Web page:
I have seen many people online refer to 2020 as the year we received
20:20 vision and I think this is an appropriate analogy for many. We
have observed a number of social issues being dragged out into the
cold light of day. Institutional racism, rampant inequality, corporate
funded environmental destruction and its consequences have all been
exposed in their full ugliness. In the UK, even members of the shrinking
middle class have been forced to confront the inherent unfairness of
so called ‘trickle down economics’, with some choosing to share their
experiences of the dignity destroying process of applying for universal
credit, contrasted by the 1% celebrating great gains, such as Jeff Bezos
who recorded making $13 billion in one day!
Few people are able to hide from the reality of how deep the rot has
set in, in our international community, as we witness the widespread
degradation of our democratic processes, aided by the manipulation
of the masses through the ‘hacking’ of our social media timelines.
Mainstream media has also been weighed and found wanting! We
have learned too that what happens in a city on the other side of the
world does impact our lives here, thus underscoring how inextricably
linked all our lives are whether we like it or not. It is imperative that we
wake up to the truth, that if we do not look after the weak amongst
ourselves in our global society, we will all ultimately fall.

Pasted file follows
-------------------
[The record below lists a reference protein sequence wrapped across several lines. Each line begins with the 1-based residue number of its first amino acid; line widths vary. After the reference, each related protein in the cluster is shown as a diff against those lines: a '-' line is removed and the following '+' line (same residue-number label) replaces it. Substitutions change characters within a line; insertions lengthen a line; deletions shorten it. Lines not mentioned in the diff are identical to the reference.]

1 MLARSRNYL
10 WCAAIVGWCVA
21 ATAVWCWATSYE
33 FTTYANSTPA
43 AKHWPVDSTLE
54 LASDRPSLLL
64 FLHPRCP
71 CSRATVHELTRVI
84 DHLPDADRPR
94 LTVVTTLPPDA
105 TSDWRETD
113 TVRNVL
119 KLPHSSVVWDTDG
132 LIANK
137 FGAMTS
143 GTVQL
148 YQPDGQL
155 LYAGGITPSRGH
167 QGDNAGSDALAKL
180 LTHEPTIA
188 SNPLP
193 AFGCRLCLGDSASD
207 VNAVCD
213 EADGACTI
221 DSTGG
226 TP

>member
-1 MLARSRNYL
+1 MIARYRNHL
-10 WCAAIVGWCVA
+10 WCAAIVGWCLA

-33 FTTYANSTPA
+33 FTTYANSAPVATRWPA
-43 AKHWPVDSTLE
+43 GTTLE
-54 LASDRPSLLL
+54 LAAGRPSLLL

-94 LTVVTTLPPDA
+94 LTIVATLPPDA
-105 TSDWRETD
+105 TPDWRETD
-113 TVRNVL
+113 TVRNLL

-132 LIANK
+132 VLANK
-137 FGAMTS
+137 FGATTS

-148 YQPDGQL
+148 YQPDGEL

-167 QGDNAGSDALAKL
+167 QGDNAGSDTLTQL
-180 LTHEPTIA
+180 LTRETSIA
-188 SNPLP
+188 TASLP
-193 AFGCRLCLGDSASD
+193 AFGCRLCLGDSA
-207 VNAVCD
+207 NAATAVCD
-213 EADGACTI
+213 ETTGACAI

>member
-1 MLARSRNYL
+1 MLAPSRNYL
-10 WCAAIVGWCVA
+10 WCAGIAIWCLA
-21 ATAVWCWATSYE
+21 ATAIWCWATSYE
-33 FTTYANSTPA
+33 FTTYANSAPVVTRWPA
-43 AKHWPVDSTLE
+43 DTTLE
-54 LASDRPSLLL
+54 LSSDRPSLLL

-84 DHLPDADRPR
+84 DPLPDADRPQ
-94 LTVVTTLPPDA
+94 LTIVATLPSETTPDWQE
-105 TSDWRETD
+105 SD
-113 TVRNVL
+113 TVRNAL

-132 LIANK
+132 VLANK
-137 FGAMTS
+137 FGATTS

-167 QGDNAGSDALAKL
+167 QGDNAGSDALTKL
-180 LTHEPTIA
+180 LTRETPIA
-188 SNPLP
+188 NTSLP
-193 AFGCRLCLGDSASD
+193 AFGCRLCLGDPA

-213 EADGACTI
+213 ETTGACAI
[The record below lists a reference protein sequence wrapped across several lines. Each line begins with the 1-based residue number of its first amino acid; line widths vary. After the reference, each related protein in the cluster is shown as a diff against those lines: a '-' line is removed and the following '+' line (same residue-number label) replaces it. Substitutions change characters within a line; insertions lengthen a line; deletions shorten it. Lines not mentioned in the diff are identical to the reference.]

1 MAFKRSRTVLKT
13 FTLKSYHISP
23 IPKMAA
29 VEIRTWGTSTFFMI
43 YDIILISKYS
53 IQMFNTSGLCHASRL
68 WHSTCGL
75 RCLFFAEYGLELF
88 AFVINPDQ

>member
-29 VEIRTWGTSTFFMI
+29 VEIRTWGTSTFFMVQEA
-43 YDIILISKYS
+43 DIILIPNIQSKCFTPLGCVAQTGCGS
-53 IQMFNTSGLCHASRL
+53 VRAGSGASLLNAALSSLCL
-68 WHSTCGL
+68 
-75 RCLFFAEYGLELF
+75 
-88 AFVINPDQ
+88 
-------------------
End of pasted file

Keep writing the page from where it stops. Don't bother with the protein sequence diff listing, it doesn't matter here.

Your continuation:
At times I have felt bereft as the reality of what is facing our generation
and future generations has sunk in; however, the response to the
murder of George Floyd, the ‘straw’ that finally broke the ‘camel’s’ back,
has renewed my hope in the basic good of humankind, as people of
all colours continue to take to the streets demanding better of the
institutions that ought to serve us all.
As I stood on the platform in front of 1000 Jersey residents at ‘People’s
Park’, at our own ‘Black Lives Matter’ vigil, it occurred to me how we
place the great humanitarians of history on a pedestal; the Martin
Luther King Jr’s and the Sophie Scholl’s forgetting that they were
not superheroes, they were flawed human beings just like us. What
distinguished them is their commitment to justice and humanity. When
we appreciate this, we can truly comprehend that we can stand on
their shoulders and walk in their footsteps and so we would do well
to remember that the future is not certain, the book has not finished
being written, rather it is for us to determine what we want latter
chapters to contain, we write those chapters with every positive action
we choose to take.